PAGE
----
Archive for the ‘Articles’ Category

Katharina Hoffman of Hoffman Commercial Landscaping and other women in the landscaping business are finding new, burgeoning business opportunities with the help of the Women Business Enterprise (WBE) certificate. It’s a lot of paperwork, but Hoffman says she’s found it is also the ticket to a different kind of landscaping work, work for cities, counties and other governmental agencies.

This Landscape Management article outlines what a WBE is, how to get it and how it can help a woman-owned business thrive.

Here’s a link to the article, I want my WBE.


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Every day, real estate apps such as Zillow, Trulia and grow in popularity. So are these new tools replacing real estate agents? Turns out they’re not and instead are making the home buying process even better for both buyers and agents.

In this article, Agent App, I outline what apps every agent — and buyer — should have on their smart phone or laptop when they enter the market.


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As a freelance writer, I love writing about historic homes and even more, I love making new discoveries. Combine the two and you’ve got this article about the historic home at 121 West Boulevard in Columbia, Missouri.

For years, newspaper and magazine articles have proclaimed this house was built by Arch McHarg from oaks on the lot. And each update of changes in ownership repeated that information. But when I started to do the research, I found that information couldn’t actually be proved. I researched the records for the property and found that Arch and his wife Blanche didn’t own the house or the lot until 1935, long after the log cabin had been built in 1911, making the possibility that Arch had brandished an ax to build the log cabin unlikely. However, the records indicate the McHargs were responsible for transforming the humble log cabin into the present stone and wood siding cottage.

I also learned that while Herb and Betty Brown owned the house for decades, prior to their ownership, a fellow journalist lived there, Nadine Coleman, and she’s the origins of the gardens the Browns kept so immaculate and fresh.

Interested in reading more? Click on this link: The Hansel and Gretel House, often called the fairy-tale cottage or the Gingerbread house is surrounded by gardens, making it a cozy sight. But inside the house is a log cabin, making it a touch stone to Columbia’s pioneer past. This article was published in Missouri Life magazine.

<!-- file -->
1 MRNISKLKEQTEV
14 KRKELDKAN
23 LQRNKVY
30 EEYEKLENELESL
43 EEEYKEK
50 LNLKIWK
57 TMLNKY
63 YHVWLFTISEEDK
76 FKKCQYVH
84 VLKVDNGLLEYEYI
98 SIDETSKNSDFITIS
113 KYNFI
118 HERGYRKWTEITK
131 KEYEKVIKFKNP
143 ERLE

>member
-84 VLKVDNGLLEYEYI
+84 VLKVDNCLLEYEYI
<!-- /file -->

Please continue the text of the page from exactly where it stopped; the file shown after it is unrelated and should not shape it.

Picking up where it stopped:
Have you written any articles that disproved any often repeated facts? Are there any historic homes that you know harbor hidden history? I’d love to hear your take on updating history.



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One of my favorite kinds of business articles to write is the how-to piece. Here’s one I did recently for Landscape Management.

The Ins and Outs of Houzz — Firms in the green industry are finding ways to use Houzz, an up and coming online platform that links homeowners and professionals. Founded in 2009, in 2013, it boasted 12 million unique viewers, 89 percent of whom are homeowners with an average home value of $450,000. This Landscape Management article outlines how to Houzz.

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Credit unions, little known, not-for-profit financial institutes, are taking on the banks, pushing against a limit on the value of commercial loans they can make. This article led me to learn about this unusual financial organization and gave me the opportunity to exercise objective journalism, letting each side have their say. The article was published in the Columbia Business Times.

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Hi! Looking for a top-notch writer who delivers fresh, accurate copy with lots of interesting details? You’ve found her. I’m a professional freelance writer and I’ve written about a wide range of topics, including credit unionscity-wide conventions and how to prevent your employees from dipping into the till.

I’m a former newspaper reporter, so I hit my deadlines, fact check and do it quickly and professionally. Best of all, I love what I do and bring that enthusiasm to each and every story I tackle.

Here’s what Columbia Business Times Managing Editor Sarah Redohl said about me: